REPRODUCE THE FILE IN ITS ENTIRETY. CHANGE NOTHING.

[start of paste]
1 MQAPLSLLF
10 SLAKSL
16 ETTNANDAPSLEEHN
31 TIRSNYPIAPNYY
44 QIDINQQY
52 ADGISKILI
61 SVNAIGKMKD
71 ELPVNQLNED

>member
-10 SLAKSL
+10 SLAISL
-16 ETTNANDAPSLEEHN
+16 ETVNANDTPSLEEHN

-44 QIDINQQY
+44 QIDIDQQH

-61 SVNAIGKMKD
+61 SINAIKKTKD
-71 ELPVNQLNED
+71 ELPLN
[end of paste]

1 MQAPLSLLF
10 SLAKSL
16 ETTNANDAPSLEEHN
31 TIRSNYPIAPNYY
44 QIDINQQY
52 ADGISKILI
61 SVNAIGKMKD
71 ELPVNQLNED

>member
-10 SLAKSL
+10 SLAISL
-16 ETTNANDAPSLEEHN
+16 ETVNANDTPSLEEHN

-44 QIDINQQY
+44 QIDIDQQH

-61 SVNAIGKMKD
+61 SINAIKKTKD
-71 ELPVNQLNED
+71 ELPLN